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Chemical Safety. Joe Nail. Hazard Communication Standard. 1910.1200. Subpart Z. Introduction . What is a Chemical Hazard? Answer: Any chemical that can cause illness, injury, or an emergency. Chemical Hazards Physical Health. Chemical Hazards. Chemical Hazards. Pyrophoric

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chemical safety

Chemical Safety

Joe Nail

Hazard Communication



Subpart Z

Industrial Safety Lecture Three

  • What is a Chemical Hazard?
    • Answer: Any chemical that can cause illness, injury, or an emergency.
  • Chemical Hazards
    • Physical
    • Health

Industrial Safety Lecture Three

chemical hazards
Chemical Hazards

Industrial Safety Lecture Three

chemical hazards1
Chemical Hazards
  • Pyrophoric
  • Flammable Chemicals
  • Combustible Chemicals
  • Oxidizers

Industrial Safety Lecture Three

ohsa s haz com standard
OHSA’s Haz-Com Standard

OSHA’s Hazard Communication Standard is designed to protect employees from hazardous chemicals used or stored in the work setting.

Also referred to as the "Right-To-Know Law" Law, the Hazard Communication Standard requires that information and training (i.e., hazcom training) be provided to any employees who have the potential of being exposed to a hazardous chemical “under normal condition of use or in a foreseeable emergency.”

Such hazcom training requires the presence of hazardous chemicals be communicated to employees in a variety of ways, including:

Industrial Safety Lecture Three

  • The purpose of the standard is to make sure that the hazards of chemicals are evaluated
  • That information concerning their hazards is communicated to employers and employees
who is covered
Who is covered
  • OSHA’s Hazard Communication (HazCom) standard applies to general industry, shipyard, marine terminals, longshoring, and construction employment and covers chemical manufacturers, importers, employers, and employees exposed to chemical hazards.


hazcom requirements
HazCom Requirements
  • The hazardous chemical inventory
  • Material Safety Data Sheets (MSDSs)
  • Labels, tags or signs
  • The written Hazard Communication program

Industrial Safety Lecture Three

  • The Hazard Communication Standard (HCS) is based on a simple concept--that employees have both a need and a right to know the hazards and identities of the chemicals they are exposed to when working
  • They also need to know what protective measures are available to prevent adverse effects from occurring
  • The HCS is designed to provide employees with the information they need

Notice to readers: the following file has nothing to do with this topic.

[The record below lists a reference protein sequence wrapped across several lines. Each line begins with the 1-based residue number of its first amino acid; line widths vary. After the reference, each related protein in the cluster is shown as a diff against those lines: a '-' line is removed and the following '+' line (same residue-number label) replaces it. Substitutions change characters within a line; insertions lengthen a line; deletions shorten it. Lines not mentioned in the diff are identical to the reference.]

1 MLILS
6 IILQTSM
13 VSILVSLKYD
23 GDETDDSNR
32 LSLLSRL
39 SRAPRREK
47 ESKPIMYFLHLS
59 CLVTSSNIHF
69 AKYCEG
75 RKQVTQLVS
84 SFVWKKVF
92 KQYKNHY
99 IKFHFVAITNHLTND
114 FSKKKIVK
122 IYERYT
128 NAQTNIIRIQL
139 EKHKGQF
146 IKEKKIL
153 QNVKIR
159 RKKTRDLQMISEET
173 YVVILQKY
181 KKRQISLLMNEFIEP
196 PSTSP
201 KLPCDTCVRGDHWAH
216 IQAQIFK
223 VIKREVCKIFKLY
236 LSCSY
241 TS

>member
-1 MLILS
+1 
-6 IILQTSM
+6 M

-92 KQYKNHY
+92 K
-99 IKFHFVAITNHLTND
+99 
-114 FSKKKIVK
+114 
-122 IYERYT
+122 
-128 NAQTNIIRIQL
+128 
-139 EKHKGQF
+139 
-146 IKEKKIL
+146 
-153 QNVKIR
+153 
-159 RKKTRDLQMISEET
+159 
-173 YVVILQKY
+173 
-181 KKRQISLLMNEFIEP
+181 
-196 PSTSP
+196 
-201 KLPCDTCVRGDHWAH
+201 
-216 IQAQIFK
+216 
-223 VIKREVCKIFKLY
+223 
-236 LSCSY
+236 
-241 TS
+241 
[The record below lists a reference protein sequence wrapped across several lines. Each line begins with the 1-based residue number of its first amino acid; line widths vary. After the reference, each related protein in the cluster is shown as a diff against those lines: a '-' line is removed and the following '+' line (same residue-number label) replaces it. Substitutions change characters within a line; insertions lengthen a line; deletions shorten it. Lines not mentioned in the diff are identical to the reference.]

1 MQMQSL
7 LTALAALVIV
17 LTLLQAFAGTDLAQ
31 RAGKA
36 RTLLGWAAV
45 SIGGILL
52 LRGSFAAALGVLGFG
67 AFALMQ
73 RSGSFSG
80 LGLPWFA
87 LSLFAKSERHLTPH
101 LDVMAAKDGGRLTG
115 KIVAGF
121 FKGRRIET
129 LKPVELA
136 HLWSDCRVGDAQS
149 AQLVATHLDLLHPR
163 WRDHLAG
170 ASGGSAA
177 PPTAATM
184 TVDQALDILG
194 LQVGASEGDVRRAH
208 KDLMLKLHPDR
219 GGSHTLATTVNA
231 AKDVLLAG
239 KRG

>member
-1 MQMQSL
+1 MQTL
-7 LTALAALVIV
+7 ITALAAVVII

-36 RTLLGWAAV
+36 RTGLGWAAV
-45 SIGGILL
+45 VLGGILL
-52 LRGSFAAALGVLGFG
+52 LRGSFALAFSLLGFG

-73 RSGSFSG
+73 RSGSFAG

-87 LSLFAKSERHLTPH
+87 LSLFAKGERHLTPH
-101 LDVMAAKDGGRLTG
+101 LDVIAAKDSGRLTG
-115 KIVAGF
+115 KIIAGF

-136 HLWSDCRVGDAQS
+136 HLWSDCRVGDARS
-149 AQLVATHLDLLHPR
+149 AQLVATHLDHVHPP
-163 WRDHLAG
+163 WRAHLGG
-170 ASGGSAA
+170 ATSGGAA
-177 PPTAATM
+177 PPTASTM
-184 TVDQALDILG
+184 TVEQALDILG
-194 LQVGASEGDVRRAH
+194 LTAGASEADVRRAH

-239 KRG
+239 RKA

• Employers are required to provide information to their employees about the hazardous chemicals to which they are exposed using:
    • A hazard communication program
    • labels and other forms of warnings
    • material safety data sheets (MSDS)
    • information and training
warehouse and retail operations
Warehouse and Retail Operations
  • In work operations where employees only handle chemicals in sealed containers, which are not opened under normal conditions
  • Employers must only do the following:
    • Ensure labels on incoming chemicals are not defaced or removed
    • Maintain copies of any material safety data sheets that are received with incoming shipments
    • Obtain MSDS a.s.a.p. for shipments received w/out MSDS
warehouse and retail operations1
Warehouse and Retail Operations
  • Provide employees with information and training (no written program required) to the extent necessary to protect them in the event of a spill or leak of a hazardous chemical from a sealed container
labeling exemptions
Labeling Exemptions
  • Other federal agencies control the labeling requirements for the following substances:
    • Pesticides
    • Chemicals covered under the Toxic Substance Control Act
    • Foods or food additives
    • Distilled Spirits, tobacco
    • Consumer products, lumber, cosmetics
    • Hazardous wastes
employer requirements written program
Employer Requirements-Written Program
  • Employers must develop a written program that covers at least:
    • Labels and other forms of warnings
    • Material Safety Data Sheets
    • Employee Information and Training
employer requirements written program1
Employer Requirements-Written Program
  • Employers must develop a written program that covers at least:
    • A list of the hazardous chemicals known to be present at the facility along with MSDS’s for each chemical
    • The methods the employer will use to inform employees of the hazards non-routine tasks
    • The hazards of chemicals in unlabeled pipes